“This is a much-needed software tool to help standardize data in synthetic biology,” Tabor said. “Specifically, it will allow biologists in different laboratories and across different publications to compare their measurements to one another. It should help advance synthetic biology from an ad hoc to a mature engineering discipline.”
Labs use cytometry to gather information about biological processes within cells as they flow through the instrument. “It can measure fluorescent signals from tens of thousands of cells in a couple of minutes,” said Sebastián Castillo-Hair, who led the project with John Sexton. Both are graduate students in the Tabor lab. “This is useful because fluorescent signals represent a lot of things in cells. In synthetic biology, for example, fluorescence represents the output of a genetic circuit.”
The lab programs genetic circuits in cells – the biological equivalent of electronic circuits – to sense, compute and respond to their environments. Fluorescent reporter proteins are placed into the circuitry because they are easy to detect and allow researchers to measure and debug the circuit’s performance.
“We can get a lot of information from flow cytometry,” Castillo-Hair said. “We can not only get the average fluorescence of many cells; we actually obtain the fluorescence of each individual cell. This gives us a nice fluorescence distribution across the whole cell population. And there’s a ton of biological information that can be extracted from that.”
The problem for bioengineers has been that results from different labs – or even from different instruments in the same lab – are impossible to compare quantitatively.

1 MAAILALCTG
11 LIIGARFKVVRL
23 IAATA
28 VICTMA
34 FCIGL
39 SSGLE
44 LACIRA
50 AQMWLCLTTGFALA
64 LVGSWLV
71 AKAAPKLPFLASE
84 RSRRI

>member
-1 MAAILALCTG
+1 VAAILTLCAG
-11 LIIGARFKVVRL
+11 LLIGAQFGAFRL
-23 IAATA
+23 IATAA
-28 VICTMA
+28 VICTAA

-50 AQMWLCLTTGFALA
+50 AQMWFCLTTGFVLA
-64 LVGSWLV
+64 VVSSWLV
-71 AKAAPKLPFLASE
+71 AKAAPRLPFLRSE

Flow cytometers produce data in what researchers call “arbitrary units” that are subject to variables like the instrument brand and its settings and calibration. By using commercially available calibration particles to establish a baseline, these units can be converted to more standardized “molecules of equivalent fluorophore” that allow for comparison. But because no convenient, nonproprietary tool existed to perform the calibration, arbitrary units have been impossible to match up.
So the project was born out of frustration. “We both have backgrounds in more traditional engineering disciplines,” Castillo-Hair said. “I’m from mechanical engineering; John is from electrical engineering. We’re familiar with having numbers that actually mean something.”
“We’re engineers at heart, and we need to characterize the things we build,” Sexton added. “To date, in this field, we’ve largely been playing in our own sandboxes, which is very frustrating for somebody who’s trying to take things that other people have made and use them in your own research. It was clear to us that we needed to use the same yardstick everywhere.”
“This software is a big step,” Castillo-Hair said. “It allows you to refer gene expression units to a common number that you can very easily compare to what other people have measured in your lab, even when completely different instrument settings have been used. With a few additional steps, data from different instruments and labs can become comparable as well.”
To make it accessible to the largest number of researchers, the program has been designed to work with Microsoft Excel, for which the Rice team has designed templates. Once a simple Excel file is prepared, FlowCal reads and processes data from calibration particles. This information is then used to convert cell fluorescence to calibrated units. Finally, the program generates an Excel file with cell fluorescence statistics and a set of plots of calibration particles and cell samples.
Sexton said FlowCal has become a standard tool in the Tabor lab. “This is easy enough to use that even people without any programming knowledge can pick it up really quickly,” he said.
The researchers programmed FlowCal in the common Python language and encourage others to add on or modify it to suit their own needs. “We’ve made it pretty easy to collaborate, if other people want to add to it,” Sexton said. “We’re open to feedback.”